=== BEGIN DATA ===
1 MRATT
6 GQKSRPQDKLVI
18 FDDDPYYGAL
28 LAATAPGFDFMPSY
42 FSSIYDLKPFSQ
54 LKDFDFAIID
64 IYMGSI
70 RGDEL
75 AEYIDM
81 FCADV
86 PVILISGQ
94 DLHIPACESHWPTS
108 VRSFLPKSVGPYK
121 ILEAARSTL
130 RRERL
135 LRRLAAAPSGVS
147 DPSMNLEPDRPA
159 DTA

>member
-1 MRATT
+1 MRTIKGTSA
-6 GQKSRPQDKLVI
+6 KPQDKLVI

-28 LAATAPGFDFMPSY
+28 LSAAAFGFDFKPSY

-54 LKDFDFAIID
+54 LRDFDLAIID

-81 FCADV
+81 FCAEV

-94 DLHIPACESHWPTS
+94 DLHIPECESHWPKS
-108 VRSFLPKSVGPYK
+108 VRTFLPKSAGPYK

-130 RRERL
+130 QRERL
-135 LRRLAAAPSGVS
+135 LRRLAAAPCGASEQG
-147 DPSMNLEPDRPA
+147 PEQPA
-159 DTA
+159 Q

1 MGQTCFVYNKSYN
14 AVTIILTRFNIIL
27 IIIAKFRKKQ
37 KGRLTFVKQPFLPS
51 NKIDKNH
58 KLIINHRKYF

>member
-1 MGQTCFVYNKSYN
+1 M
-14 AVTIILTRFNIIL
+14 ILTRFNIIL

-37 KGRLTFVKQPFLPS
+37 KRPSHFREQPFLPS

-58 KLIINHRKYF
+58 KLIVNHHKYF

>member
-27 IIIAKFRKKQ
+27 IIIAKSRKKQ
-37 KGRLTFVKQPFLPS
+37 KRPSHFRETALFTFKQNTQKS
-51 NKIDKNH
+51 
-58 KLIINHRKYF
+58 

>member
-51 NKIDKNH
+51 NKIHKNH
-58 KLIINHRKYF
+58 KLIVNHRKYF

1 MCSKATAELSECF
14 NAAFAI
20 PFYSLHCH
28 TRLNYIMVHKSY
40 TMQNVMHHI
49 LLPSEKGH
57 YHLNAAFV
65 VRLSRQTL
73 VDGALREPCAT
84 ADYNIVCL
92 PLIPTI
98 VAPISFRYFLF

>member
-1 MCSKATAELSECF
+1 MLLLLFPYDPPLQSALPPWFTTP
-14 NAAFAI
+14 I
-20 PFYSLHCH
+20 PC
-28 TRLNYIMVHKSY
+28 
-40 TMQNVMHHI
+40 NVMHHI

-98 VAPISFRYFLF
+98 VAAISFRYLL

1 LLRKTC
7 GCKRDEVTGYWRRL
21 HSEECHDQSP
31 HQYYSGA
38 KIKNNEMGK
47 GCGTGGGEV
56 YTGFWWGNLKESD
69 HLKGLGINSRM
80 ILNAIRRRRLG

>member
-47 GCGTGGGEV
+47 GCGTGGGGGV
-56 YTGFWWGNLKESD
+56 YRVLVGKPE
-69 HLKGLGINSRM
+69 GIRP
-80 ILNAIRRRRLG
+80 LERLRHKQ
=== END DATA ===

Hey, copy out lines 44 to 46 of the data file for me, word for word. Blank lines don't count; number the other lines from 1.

27 IIIAKFRKKQ
37 KGRLTFVKQPFLPS
51 NKIDKNH